Our Tasmanian adventure – part 3

Sunday morning (15 May) we had breakfast in the hotel before being picked up for our Tamar Valley Wine Tour on a miserable grey drizzly day. First stop was Hinton Bay – a small family-run vineyard who only make two wines (in the French style) of Pinot Noir and Chardonnay. We were treated to pretty decent-sized glasses to try whilst we had a chat with the owner in his lovely dining room. We also met his wife who runs a cookery school from the premises as well as a luxury retreat overlooking the most fantastic scenery. Who wouldn’t mind waking up to that view, eh? Lovely wines and great people – what a good start! Clearly the Pinot Noir went down very well with our group as they purchased 36 bottles between them to be shipped back to their home addresses. Definitely a hit!

Next stop was Iron Pot Bay Vineyard. Another family owned vineyard who have been making cool climate wines for 30 years. We visited the Cellar Door and tasted five of their offerings – including a rose and a lovely sparkling wine. I enjoyed the sparkling wine so much I did actually purchase a bottle when we left. But the tasting was a bit lack-lustre in respect of the operation – yes we were delivered a range of wines, but there was very little information about them and the woman didn’t really stay and interact with the group.

Next we headed off to visit the Legana Estate to taste their Velo wines. Some interesting flavours here but some were not really to my palate – the only place that I actually poured wine away in between servings…. Never mind. Also the cellar door surroundings were a bit tight for a group of our size and we had to move glasses up and down the table as the woman doing the tasting wasn’t able to actually circulate around the table to pour. Again a brief explanation but little else although I did enjoy a couple of their offerings and I thought the Reisling was absolutely lovely so bought a bottle for later LOL. The Rose was also really quite good.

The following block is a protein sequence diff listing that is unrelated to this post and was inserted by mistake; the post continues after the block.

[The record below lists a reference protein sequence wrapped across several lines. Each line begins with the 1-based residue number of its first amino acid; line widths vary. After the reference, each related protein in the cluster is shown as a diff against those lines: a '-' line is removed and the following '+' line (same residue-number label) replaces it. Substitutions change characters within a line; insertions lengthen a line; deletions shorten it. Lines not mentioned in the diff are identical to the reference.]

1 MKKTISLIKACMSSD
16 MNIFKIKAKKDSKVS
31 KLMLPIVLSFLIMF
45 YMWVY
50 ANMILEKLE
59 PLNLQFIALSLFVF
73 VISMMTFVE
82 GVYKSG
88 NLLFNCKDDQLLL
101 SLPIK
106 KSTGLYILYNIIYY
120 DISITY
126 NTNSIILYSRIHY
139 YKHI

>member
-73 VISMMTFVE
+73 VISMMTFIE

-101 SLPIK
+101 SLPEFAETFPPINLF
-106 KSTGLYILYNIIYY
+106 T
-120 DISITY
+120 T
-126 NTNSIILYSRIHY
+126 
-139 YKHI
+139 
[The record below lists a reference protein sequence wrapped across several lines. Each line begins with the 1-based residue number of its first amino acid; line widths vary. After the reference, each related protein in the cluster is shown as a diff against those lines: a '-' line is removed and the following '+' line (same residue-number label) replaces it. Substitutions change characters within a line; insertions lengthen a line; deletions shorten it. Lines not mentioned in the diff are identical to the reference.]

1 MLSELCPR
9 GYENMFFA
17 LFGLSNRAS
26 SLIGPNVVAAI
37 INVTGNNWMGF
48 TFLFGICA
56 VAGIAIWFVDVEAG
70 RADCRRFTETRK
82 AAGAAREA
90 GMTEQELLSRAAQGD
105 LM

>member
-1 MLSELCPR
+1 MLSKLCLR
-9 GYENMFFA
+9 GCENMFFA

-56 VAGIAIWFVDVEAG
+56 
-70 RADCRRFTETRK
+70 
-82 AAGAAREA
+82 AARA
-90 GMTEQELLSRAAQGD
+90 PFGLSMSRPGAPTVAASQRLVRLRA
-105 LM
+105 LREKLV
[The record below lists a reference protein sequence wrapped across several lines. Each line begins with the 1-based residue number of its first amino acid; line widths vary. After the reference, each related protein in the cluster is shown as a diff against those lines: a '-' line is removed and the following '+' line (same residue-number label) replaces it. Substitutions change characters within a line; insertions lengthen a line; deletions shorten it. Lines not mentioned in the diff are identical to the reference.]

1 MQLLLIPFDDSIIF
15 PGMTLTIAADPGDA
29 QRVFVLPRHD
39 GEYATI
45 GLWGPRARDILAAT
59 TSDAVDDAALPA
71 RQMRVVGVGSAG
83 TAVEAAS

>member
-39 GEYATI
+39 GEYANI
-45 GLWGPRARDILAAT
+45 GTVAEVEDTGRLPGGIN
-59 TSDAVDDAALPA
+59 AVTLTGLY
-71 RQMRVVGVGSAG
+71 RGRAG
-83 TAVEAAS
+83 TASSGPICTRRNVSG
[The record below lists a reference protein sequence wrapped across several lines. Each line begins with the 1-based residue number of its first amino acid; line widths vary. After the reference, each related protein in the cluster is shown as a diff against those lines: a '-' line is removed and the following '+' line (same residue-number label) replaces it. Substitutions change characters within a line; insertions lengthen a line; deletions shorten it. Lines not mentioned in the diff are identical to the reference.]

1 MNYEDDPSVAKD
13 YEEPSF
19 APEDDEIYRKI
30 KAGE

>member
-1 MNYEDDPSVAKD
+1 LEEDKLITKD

Moving on we headed to lunch at The Ducks restaurant which was serving a variety of local wines and there was a complimentary glass offered with our lunch. At this point Richard didn’t feel like any more alcohol – as he had tasted all the wines offered including the reds which I had declined (as the tannin doesn’t agree with me) – so I chose the Iron Pot Bay sparkling and got two glasses as Richard ordered another one for me. Result LOL. Great food offering here too with great service. A really nice place.

After lunch we visited the Tamar Ridge Winery. This was a large commercial operation and very different from the small family-run vineyards that we had visited previously. The property has a very smart cellar door / restaurant. As well as a great tasting – with a very knowledgeable and personable woman – we were given cheese and biscuits to wash it all down with. Very nice indeed! I had already found the Tamar Ridge Sauvignon Blanc in a number of places so bought a bottle to take with us… It was clear that the enthusiasm of the woman leading the tasting had the desired effect on our group – I think everybody bought something and one couple purchased 12 bottles. Was such a shame about the weather – it was pouring down by now – as the scenery would have been beautiful I’m sure LOL.

Leaving Tamar Ridge we walked down the car park to the gin factory – which makes the flavoured gins in the style of whiskey – where the group had another tasting. Not for me, I just had water and watched. Was interesting to note the different flavours and this was clearly another hit with the group as quite a number of bottles were sampled and purchased LOL.

Finally we returned in the minibus back to our hotel. We had been well fed and watered so we just spent the evening in our room relaxing.

Monday morning, after another hotel breakfast, we drove away from Launceston towards Swansea. Thankfully the rain had cleared and there was even a glimpse of a blue sky through the gaps in the clouds. Couple of interesting things along the way the first was a blue tree. Not sure what that was about – looked a bit bizzare – but having done the research it turns out it is The Blue Tree project which says that by spreading the paint they spread the message that “it’s OK to not be OK” which will help break down the stigma that’s still largely attached to mental health. So a really worthy project.